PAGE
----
The NFL has officially expanded its playoff format to 14 teams in time for the 2020 season.
Starting with this upcoming season, the playoff field will expand from 12 to 14 teams, allowing one more wild-card team from each conference.
Here are a few of the major points of this new format:
• The AFC and NFC will each have seven playoff teams, but just the top seed from each conference will have a first-round bye in the playoffs.
• In wild-card weekend, the other 12 teams will play — the No. 2 seeds will host 7s, the No. 3 seeds will host 6s and the No. 4 seeds will host 5s.
• For this upcoming season, wild-card weekend will have three games on Saturday, Jan. 9 and three games on Sunday, Jan. 10.
• One of the additional wild-card games will be on CBS on Jan. 10 at 4:40 p.m. The other will be on NBC on Jan. 10 at 8:15 p.m.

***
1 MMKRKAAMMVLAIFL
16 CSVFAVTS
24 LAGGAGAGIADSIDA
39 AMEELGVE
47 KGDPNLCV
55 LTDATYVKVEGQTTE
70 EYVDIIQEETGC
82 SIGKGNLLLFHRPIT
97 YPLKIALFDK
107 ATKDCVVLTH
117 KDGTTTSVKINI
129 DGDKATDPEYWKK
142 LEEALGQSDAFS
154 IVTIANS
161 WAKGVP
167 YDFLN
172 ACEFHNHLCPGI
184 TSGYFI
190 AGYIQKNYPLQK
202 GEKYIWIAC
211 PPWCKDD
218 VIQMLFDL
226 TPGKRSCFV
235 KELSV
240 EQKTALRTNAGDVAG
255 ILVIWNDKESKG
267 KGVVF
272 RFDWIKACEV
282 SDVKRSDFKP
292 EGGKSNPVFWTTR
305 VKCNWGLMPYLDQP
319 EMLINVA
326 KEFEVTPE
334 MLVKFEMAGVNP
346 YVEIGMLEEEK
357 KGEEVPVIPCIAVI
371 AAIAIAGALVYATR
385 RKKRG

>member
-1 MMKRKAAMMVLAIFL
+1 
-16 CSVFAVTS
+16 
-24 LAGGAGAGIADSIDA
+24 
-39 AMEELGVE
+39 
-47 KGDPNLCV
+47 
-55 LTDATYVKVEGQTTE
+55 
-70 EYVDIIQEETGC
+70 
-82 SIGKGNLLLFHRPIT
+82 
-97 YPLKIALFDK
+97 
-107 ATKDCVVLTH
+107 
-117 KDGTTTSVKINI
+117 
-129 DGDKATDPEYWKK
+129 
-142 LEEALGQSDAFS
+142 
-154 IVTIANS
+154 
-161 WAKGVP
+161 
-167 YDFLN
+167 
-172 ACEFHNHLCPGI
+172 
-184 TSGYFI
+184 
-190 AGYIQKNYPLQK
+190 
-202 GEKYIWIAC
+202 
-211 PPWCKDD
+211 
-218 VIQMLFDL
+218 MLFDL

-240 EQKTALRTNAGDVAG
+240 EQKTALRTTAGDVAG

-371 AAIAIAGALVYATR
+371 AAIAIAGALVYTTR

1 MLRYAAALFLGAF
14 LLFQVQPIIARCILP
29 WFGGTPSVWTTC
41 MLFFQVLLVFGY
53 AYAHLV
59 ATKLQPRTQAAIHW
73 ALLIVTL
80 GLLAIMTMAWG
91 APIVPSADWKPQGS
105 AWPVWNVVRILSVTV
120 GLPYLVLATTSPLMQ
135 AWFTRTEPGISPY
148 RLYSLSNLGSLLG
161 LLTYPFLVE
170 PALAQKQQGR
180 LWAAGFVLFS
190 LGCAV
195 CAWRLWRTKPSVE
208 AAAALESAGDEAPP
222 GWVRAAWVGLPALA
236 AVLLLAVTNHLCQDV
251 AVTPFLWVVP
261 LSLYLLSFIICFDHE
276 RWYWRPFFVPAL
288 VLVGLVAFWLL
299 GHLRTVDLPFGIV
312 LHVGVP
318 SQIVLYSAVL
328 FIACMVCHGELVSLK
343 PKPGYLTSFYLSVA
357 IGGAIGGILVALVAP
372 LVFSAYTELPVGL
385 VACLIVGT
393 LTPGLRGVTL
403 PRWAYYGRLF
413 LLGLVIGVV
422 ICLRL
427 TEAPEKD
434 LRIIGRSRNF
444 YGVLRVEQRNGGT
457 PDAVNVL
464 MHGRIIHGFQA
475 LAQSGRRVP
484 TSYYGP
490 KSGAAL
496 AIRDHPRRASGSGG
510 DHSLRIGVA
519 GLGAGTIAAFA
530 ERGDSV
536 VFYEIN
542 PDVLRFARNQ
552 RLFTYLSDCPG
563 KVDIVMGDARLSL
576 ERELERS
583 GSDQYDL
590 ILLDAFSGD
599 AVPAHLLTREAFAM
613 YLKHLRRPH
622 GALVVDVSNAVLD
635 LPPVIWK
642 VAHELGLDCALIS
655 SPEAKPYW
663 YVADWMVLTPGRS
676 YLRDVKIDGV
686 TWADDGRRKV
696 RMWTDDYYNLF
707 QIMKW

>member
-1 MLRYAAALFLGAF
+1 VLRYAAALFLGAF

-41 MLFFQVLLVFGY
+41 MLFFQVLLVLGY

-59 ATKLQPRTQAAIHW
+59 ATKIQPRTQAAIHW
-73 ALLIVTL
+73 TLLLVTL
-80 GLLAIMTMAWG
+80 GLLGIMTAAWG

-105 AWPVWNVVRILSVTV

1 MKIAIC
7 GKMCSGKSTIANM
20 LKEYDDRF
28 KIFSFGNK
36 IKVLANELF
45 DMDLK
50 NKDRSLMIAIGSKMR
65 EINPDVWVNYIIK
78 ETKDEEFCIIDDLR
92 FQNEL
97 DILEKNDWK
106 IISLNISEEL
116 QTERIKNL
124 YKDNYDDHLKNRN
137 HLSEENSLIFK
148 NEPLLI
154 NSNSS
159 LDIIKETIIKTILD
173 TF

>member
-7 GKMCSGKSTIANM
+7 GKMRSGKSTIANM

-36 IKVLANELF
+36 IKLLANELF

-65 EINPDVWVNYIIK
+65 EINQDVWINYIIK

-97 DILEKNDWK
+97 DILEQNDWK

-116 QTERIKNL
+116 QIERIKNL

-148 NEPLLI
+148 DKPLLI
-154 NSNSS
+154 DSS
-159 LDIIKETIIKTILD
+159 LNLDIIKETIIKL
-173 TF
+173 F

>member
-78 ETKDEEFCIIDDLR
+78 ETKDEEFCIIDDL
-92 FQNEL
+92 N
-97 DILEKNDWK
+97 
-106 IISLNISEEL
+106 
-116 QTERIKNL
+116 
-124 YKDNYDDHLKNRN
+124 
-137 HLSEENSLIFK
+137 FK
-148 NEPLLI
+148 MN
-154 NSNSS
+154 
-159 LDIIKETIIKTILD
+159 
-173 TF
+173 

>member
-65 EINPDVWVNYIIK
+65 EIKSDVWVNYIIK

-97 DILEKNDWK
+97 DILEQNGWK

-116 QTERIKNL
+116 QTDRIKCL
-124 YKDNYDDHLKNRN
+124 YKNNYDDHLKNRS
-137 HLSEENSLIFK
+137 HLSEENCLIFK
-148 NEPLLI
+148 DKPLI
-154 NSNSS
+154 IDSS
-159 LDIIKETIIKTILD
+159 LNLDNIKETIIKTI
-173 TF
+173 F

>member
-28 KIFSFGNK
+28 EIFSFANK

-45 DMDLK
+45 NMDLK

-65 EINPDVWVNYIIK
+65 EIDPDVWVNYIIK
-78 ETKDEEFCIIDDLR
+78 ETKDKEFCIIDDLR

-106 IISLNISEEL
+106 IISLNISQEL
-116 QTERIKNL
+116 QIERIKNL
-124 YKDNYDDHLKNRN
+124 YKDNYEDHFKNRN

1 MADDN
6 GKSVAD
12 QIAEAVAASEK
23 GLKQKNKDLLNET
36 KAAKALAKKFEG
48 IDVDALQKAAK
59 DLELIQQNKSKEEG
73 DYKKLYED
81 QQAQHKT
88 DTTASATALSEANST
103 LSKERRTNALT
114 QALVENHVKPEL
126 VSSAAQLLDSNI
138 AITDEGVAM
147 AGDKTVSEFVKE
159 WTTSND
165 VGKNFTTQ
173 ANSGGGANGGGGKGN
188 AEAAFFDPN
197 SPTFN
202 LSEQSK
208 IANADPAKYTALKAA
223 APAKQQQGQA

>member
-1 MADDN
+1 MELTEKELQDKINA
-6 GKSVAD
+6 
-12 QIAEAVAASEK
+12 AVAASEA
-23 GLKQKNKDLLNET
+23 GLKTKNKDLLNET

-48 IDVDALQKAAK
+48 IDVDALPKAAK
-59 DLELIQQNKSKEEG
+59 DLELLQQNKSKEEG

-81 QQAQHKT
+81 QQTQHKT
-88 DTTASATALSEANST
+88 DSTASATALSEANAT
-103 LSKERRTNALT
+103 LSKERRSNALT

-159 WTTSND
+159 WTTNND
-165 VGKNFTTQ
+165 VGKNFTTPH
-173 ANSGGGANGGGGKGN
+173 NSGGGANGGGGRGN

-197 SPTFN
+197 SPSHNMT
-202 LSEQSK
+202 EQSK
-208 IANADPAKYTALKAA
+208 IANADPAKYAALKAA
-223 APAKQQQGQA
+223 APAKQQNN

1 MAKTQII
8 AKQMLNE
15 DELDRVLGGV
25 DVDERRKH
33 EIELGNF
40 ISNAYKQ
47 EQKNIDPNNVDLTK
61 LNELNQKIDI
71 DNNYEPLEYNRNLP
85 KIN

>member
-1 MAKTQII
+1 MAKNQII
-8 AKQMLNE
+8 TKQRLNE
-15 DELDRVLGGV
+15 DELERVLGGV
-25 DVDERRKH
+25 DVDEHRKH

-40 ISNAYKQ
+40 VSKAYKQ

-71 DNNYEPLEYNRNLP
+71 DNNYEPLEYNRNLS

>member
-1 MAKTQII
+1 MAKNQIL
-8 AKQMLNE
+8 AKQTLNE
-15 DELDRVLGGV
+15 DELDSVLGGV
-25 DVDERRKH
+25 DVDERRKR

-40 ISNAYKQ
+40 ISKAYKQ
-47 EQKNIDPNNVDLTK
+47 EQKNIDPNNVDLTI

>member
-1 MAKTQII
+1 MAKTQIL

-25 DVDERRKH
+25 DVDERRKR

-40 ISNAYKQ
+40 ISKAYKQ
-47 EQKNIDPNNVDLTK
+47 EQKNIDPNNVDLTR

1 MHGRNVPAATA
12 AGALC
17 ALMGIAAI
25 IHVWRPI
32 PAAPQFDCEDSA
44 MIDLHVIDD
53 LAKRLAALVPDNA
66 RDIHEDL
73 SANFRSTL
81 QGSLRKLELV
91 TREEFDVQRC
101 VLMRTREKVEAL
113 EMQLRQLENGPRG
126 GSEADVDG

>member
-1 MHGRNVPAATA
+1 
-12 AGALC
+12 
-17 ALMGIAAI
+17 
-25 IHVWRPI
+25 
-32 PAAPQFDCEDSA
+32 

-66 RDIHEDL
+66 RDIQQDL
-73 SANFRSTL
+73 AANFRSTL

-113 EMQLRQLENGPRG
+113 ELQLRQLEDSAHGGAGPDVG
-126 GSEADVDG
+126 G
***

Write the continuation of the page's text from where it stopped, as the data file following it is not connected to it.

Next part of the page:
This is the NFL’s first expansion of the playoff format since the 1990 season, when the field went from 10 to 12.
The Eagles made the playoffs as a division winner with a 9-7 record in 2019 and that would still be an option with this new format. This change simply adds another playoff team in each conference. In the 2019 NFC that would have been the 9-7 Rams.
Two notes:— Ian Rapoport (@RapSheet) March 31, 2020
— This likely makes regular season games more important for all, with top teams fighting for the one by per conference.
— Had this been adopted in 1990, just 1.6% of teams would have had a losing record. A bunch more 10-win teams would’ve gotten in. https://t.co/mspFzj7zXL
If you’re looking for a recent example in Eagles history of how this new format would’ve helped, look back at the 2014 season. The Eagles finished with a 10-6 record in Chip Kelly’s second season but missed the postseason. If this format was around, they would have been the third wild-card team after the 11-win Lions and Cardinals.
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